However, the scope of cross-examination is by necessity contextual. Relevancy and materiality are not fixed concepts, but are fluid and change with the issues at hand and the type of hearing involved. In certain circumstances, limits may be placed on cross-examination to ensure that the trial is effective, efficient, and fair to both sides.98Some cross-examinations of necessity take time. In R. v. Lowe the defence argued that cross-examination of an accused for nineteen days
was excessively long, to the point of being oppressive. The Court of Appeal disagreed. The cross-examination in that case was lengthy - but relevant. Chief Justice Finch wrote, "In assessing the propriety of cross-examination, the law distinguishes between cross-examination that is ‘persistent and exhaustive’, which is proper, and cross-examination that is ‘abusive,’ which is not."99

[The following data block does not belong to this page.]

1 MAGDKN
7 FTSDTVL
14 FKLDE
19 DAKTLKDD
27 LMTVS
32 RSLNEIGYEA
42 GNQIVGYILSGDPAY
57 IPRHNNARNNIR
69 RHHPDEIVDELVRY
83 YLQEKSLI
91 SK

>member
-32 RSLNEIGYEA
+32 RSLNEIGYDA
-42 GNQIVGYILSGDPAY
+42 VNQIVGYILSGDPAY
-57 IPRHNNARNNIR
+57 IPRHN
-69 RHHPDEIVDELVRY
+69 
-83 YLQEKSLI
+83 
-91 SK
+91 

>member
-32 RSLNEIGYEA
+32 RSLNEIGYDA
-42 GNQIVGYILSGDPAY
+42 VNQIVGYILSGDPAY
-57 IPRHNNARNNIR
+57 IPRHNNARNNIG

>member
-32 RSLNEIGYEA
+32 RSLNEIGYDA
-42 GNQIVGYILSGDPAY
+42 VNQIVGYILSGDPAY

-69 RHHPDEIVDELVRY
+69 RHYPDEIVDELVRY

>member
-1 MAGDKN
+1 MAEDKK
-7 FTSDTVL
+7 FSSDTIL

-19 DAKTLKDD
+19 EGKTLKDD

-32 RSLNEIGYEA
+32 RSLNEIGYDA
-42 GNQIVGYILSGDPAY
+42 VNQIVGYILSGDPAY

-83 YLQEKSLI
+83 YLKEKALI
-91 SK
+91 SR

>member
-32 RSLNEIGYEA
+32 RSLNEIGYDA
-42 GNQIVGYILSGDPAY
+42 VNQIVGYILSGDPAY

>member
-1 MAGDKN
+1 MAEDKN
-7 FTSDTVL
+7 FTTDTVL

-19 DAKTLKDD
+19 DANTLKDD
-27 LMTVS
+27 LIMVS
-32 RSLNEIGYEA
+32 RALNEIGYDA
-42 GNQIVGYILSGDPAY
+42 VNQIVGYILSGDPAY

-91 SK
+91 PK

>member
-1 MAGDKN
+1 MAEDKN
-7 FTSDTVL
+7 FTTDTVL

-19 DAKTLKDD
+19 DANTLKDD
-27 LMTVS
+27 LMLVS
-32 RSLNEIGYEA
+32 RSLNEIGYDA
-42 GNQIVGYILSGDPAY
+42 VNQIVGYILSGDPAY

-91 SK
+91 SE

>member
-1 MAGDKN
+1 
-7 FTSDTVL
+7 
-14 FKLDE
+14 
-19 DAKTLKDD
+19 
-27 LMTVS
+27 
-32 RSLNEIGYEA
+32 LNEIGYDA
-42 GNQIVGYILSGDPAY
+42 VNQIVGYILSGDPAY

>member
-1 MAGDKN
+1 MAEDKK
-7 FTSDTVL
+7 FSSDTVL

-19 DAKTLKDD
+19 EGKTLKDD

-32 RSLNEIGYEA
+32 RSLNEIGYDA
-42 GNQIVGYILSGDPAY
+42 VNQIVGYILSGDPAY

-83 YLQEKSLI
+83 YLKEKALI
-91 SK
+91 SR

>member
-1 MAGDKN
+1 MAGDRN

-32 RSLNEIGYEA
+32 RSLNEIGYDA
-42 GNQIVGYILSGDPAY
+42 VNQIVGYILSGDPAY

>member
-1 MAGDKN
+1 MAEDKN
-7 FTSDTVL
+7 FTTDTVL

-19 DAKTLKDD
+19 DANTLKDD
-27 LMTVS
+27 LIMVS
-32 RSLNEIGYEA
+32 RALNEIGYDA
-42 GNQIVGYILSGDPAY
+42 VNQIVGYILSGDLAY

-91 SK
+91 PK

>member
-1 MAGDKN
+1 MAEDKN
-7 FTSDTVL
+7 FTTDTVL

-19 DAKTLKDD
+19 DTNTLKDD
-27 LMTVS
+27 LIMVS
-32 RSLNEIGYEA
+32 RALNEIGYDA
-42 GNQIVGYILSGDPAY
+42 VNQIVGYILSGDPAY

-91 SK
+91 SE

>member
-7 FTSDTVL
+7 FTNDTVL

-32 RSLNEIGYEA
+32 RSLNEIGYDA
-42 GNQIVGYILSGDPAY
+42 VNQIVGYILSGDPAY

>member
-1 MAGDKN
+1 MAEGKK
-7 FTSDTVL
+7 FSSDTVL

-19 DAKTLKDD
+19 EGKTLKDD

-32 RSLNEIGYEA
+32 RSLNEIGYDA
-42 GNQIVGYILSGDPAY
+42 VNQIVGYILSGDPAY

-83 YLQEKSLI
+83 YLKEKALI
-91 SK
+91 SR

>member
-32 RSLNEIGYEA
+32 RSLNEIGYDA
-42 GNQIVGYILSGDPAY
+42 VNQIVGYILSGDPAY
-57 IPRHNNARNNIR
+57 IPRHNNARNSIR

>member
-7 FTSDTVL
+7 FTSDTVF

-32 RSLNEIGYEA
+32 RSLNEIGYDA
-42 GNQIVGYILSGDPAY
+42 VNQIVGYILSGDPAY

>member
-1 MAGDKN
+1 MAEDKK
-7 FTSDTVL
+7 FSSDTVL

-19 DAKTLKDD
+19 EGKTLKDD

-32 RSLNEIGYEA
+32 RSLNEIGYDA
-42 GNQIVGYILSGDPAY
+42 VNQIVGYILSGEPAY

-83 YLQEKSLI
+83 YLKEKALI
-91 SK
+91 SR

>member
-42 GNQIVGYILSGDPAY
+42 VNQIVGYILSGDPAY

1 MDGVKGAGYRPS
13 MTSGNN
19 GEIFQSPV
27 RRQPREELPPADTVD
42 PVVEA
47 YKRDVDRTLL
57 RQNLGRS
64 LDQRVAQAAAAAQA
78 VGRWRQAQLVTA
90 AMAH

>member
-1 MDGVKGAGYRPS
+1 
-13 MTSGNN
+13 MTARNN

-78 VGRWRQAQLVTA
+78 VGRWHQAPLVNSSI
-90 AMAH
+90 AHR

It is improper for Crown counsel to ask the accused as to the veracity of Crown witnesses and it is improper for Crown counsel to question the accused as to otherwise inadmissible bad act evidence.
Justice Cory in R. v. Logiacco stated that the Crown prosecutor "must be a symbol of fairness."100Restraint is especially required in the cross-examination of the accused and certain lines of questioning are simply not permitted.101It is improper to ask...